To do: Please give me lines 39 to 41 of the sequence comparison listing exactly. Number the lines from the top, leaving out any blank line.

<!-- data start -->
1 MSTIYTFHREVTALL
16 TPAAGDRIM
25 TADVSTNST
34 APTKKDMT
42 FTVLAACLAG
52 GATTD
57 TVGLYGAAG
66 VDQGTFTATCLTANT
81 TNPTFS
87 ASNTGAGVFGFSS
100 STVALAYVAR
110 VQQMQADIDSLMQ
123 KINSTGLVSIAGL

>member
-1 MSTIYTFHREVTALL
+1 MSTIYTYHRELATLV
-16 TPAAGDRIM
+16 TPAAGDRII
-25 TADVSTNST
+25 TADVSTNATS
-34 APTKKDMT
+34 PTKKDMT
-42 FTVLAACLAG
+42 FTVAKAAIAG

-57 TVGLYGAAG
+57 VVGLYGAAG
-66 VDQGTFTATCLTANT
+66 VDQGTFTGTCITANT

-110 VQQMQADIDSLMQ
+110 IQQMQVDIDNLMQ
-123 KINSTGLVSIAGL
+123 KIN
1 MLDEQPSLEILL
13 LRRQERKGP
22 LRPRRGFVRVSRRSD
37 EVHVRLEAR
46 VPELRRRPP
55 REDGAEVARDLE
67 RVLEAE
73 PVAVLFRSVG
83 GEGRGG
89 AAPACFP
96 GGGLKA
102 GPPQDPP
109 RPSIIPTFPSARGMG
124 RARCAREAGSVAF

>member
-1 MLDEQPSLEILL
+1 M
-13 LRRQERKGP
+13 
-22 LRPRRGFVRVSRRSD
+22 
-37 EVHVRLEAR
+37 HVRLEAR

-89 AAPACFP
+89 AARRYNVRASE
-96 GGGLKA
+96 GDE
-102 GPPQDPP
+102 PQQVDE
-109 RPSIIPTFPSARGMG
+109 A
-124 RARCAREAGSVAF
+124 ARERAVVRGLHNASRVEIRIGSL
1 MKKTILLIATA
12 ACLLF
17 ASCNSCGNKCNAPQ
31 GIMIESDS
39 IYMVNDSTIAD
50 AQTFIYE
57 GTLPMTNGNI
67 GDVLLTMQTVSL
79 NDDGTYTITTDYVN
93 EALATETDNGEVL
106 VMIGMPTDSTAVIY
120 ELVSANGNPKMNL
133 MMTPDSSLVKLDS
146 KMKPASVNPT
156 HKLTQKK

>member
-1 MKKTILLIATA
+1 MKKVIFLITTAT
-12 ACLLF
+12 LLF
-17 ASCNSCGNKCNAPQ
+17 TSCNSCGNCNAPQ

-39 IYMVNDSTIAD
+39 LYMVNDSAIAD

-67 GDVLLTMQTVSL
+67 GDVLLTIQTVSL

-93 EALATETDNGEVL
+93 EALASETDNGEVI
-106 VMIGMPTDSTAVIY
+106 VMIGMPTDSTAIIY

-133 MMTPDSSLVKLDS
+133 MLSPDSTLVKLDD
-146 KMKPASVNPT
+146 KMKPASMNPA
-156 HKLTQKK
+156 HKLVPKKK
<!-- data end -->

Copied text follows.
67 RVLEAE
73 PVAVLFRSVG
83 GEGRGG